As we travelled on day after day, we would see herds of Buffalo, deer, and other wild animals that inhabit this Great American desert, some of our teamsters take their rifle in hand a perhaps be forturnate enough to kill one, when the most favored ones in camp would get a small piece of this fresh meat, which was considered quite a luxury, others would shoot a rabbit or two, &c. The principle food that I got was flour and bacon, one pound of flour per day was all I was allowed, and about 1 pound of bacon per week. The flour I used to make into dumplings and the bacon I used to fry, on one occasion I had a treat in the shape of a couple of rabbits heads, which I cleaned and boiled, and thought I had a feast. As we journeyed up the Platte river I used to go a fishing and would cook what I caught for supper. I used to do all my own washing, as I did not know anyone scarcely that I thought would do it for me. I enjoyed good health, all the way across the plains.

One night in particular I must speak of as being the first that I ever passed in the open air, in the pouring rain. There was no room in the wagon for me & I had to walk about the whole of the night as I could find no dry place to lay down in, the rain poured down very hard, and I was dripping wet through the whole night; I thought the morning would never come. We could get no fire, & I could get no shelter. But I felt that it was alright. The teamsters used to have some good times, at night, they would have their dances, songs, games &c., but I felt too strange to try to join in with them. The night herders used to sleep in the wagons during most of the day & watch the cattle at night, and protect the train from Indians raids while the others slept. The train which started out ahead of us from Wyoming was attacked by Indians and a number of their <oxen> driven off, so that they had to leave a great part of their luggage behind, we passed the same spot 2 days afterwards and saw their luggage, but, as we ourselves were heavily loaded, we could not take any of their luggage along. There was nothing connected with our journey very much different to what all others, who travelled the same way, experienced.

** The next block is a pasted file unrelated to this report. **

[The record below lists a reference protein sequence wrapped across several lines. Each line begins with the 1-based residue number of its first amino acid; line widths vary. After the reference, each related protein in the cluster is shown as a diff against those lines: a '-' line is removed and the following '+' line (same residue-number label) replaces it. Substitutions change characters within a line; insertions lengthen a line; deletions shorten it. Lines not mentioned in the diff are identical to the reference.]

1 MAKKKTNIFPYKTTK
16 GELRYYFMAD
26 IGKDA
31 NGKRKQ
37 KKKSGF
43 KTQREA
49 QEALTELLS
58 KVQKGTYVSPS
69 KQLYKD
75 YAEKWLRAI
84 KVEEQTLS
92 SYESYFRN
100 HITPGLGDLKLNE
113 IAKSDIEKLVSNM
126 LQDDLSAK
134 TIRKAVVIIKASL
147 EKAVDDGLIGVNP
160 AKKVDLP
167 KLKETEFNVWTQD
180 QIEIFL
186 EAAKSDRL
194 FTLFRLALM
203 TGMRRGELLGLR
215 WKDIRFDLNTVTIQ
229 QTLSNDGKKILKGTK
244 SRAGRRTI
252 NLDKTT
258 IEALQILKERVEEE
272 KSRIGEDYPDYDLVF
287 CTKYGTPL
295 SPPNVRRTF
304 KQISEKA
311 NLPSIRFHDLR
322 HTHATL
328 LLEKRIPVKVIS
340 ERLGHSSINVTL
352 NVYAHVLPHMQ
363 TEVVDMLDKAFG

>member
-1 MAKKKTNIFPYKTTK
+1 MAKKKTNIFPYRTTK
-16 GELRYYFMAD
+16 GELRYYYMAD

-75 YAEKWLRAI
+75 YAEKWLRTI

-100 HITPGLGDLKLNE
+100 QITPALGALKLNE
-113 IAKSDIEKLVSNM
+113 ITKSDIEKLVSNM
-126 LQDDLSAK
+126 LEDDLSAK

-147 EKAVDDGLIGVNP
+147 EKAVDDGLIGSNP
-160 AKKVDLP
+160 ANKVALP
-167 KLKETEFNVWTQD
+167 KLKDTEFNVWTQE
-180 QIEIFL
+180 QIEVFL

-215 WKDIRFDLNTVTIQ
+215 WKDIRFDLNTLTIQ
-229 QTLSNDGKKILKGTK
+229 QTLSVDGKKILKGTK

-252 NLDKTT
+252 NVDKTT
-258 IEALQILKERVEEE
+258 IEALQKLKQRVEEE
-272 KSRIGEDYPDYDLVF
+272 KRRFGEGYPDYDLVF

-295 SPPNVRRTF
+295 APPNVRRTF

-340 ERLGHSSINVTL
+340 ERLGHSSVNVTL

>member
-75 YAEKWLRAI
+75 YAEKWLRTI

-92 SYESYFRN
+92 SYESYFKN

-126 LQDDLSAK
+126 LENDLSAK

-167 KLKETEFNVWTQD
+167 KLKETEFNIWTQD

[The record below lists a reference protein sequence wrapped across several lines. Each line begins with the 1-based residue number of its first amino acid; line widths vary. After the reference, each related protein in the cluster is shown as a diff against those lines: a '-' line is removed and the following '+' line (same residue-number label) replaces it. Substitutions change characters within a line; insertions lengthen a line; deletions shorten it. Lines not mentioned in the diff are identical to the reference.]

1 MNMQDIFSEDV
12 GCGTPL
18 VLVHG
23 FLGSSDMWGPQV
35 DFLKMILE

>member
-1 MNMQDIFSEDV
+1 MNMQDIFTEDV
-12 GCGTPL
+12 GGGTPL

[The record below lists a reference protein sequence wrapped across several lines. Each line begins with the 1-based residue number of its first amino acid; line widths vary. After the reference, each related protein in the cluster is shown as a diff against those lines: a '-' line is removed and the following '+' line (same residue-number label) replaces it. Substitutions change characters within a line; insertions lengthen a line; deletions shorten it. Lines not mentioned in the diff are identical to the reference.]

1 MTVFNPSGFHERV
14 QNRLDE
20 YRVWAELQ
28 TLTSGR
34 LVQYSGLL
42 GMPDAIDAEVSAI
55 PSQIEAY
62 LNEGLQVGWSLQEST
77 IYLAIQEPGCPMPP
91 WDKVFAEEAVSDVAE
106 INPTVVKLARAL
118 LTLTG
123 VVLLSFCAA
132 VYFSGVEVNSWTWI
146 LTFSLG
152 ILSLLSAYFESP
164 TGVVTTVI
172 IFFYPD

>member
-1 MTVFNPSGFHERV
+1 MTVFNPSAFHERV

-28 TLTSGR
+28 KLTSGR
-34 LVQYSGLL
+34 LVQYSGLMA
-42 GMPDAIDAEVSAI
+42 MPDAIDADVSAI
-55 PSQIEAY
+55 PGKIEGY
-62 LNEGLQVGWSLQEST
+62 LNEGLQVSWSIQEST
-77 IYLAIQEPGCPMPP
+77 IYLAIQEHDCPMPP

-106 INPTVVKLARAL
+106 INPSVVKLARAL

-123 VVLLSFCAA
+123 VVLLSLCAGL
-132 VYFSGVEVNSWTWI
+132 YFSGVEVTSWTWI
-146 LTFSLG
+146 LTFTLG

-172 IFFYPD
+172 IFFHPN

One night, however, I must write about, as it seemed to me, at that time, the longest night I every saw. In the afternoon it commenced to rain, and continued to do so up till dark, it was now bed time, but I had no place to lay my head, the wagon, then containing 10 persons, was too crowded, and the ground was soaking wet, & I had but 1 knotted quilt for bed clothes, I laid down under a wagon for a short time but was soon sopping wet, I could do nothing else but walk around all night in the rain, & I thought the morning would never come. At about 6 o'clock the rain quit, & I gathered some "Buffalo Chips," dried Cattle dung and made a fire, and dried myself as best I could. One young woman, <I think her name was George before she was married,> acted very kind to me on one occasion, & I must never forget it, she told me if I would carry her some water and some "buffalo chips," she would wash my shirt & quilt for me. I carried the water for her, also the "wood," then she told me her mother said she could not do it, so I had to do it myself. The way I used to wash my shirt was like this—I would go into the water with it on, then after I had splashed about a while, and rubbed my shirt I would lay it on the bank to dry while I went into the water again , so you see I was clean myself and had a clean shirt to put on.

When we had got a good way on our journey a Bro Meiks [Meeks] took me to drive a team for him for a bout 2 weeks till we arrived on this side of Green River, when he took a different road & I left him. When at Weber a person wanted to hire me, But I wanted to come to Salt Lake, so I did not stop there.

It was on the night of the 25th of September, 1866, that we made our last camp out. Early next morning we were up and doing. This place I think, must have been what is called Hardy's station. The most of us <boys> put on some of our Sunday go to meeting clothes, and started off to walk to the city ahead of the train, but it seemed a tremendous long walk, in Parley's Kanyon we met several parties who had came to meet their friends & relatives, but I thought I had no one to meet me, so I journeyed along, till I came to the mouth of the Canyon. I shall never forget my feelings as I looked upon the city of Salt Lake from the bench at the mouth of Parleys Canyon, it seemed so beautiful to me. I walked down the road till I came to a place between the Cotton factory of President Young to what is known as Smoots factory, about a mile ahead of me I saw a couple of teams, and I said to myself, I'll rest here till these teams pass me, then I will proceed on my journey, so I sat down by the roadside til the first one, a horse team came up, the man who was driving it asked me if I knew a boy in the train, which was then coming into sight, by the name of Charley Denney. I replied "I'm the one." He said, "jump on, & I'll take you home,["] but did not tell me his name, & I did not know him. In a little while I found out that it was my Brother-in-law, David Wm. Leaker, and the young woman who was riding with him was my cousin, Caroline West, and she gave me a couple of nice ripe peaches, the first I ever had tasted in my life.